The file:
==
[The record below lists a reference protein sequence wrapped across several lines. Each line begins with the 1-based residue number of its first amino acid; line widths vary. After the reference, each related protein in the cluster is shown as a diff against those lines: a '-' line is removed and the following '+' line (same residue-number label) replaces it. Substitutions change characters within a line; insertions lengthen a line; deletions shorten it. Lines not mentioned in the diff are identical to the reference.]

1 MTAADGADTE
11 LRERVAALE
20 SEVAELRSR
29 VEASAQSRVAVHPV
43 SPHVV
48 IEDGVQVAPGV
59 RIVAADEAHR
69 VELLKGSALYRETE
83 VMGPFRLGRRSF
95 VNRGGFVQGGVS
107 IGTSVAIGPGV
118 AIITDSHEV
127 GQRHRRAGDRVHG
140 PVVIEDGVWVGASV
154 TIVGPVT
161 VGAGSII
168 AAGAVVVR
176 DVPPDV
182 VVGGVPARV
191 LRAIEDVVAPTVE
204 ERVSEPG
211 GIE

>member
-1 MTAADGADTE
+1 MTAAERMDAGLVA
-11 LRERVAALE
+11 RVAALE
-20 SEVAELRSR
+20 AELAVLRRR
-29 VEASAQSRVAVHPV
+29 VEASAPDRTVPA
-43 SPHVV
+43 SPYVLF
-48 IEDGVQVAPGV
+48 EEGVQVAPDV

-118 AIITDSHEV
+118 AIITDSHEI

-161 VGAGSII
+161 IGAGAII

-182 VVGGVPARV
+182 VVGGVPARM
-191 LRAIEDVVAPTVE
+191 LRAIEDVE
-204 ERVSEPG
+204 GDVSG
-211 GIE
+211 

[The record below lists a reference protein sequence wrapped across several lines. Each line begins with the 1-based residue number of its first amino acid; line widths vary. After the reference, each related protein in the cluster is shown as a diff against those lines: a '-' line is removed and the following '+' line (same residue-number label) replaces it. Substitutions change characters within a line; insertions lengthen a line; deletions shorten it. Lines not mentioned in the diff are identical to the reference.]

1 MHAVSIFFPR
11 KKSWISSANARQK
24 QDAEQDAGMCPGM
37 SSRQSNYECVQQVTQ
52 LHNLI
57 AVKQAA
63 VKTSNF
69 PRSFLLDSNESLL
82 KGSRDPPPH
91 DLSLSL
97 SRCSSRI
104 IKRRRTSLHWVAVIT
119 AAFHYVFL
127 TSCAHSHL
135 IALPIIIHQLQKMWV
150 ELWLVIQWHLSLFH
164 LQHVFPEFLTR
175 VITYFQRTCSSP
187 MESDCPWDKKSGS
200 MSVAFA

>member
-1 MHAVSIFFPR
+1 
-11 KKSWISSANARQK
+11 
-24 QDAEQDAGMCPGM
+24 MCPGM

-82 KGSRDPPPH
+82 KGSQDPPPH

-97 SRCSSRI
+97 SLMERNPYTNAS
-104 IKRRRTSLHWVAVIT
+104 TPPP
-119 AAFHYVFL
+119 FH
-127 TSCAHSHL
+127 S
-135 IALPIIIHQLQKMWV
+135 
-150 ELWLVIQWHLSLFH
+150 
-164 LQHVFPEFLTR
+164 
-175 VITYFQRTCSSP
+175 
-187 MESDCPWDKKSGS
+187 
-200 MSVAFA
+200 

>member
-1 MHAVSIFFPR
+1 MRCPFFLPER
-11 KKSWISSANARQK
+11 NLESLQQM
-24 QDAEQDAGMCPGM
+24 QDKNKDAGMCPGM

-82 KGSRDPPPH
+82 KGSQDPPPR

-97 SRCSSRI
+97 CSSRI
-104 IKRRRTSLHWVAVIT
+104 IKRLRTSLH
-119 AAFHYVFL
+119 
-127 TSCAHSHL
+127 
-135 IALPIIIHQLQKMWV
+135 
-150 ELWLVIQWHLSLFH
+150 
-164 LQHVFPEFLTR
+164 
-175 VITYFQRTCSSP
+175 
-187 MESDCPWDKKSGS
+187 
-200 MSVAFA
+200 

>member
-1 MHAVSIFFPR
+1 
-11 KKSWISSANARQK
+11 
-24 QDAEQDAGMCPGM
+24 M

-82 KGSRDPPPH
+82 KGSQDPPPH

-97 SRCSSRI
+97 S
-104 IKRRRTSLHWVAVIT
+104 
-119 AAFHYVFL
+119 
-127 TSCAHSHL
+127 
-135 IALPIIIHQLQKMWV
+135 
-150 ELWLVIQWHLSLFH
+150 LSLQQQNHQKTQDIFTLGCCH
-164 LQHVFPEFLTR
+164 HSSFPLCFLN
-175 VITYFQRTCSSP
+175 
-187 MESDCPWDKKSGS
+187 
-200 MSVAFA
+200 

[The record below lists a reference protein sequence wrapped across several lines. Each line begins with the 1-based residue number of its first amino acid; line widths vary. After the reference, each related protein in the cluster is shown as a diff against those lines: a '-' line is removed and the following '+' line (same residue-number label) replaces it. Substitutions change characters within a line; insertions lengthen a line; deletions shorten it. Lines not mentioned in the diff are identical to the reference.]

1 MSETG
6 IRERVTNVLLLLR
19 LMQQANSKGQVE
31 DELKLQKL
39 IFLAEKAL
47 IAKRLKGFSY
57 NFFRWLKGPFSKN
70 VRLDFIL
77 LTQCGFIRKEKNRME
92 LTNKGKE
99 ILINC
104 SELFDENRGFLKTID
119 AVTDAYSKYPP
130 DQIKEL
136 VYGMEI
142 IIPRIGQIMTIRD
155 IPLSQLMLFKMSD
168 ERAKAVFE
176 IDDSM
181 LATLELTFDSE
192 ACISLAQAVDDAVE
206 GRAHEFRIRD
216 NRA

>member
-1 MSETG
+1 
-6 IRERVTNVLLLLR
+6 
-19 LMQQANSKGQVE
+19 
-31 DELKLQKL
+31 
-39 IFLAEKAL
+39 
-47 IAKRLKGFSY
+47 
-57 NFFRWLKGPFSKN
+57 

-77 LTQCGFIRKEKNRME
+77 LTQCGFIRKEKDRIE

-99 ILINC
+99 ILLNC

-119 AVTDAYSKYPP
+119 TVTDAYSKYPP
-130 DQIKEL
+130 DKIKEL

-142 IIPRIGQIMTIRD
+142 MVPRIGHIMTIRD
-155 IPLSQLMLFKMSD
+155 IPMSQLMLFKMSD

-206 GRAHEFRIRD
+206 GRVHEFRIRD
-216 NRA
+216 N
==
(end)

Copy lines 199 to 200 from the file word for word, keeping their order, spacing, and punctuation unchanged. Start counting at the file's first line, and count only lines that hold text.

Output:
+99 ILLNC

-119 AVTDAYSKYPP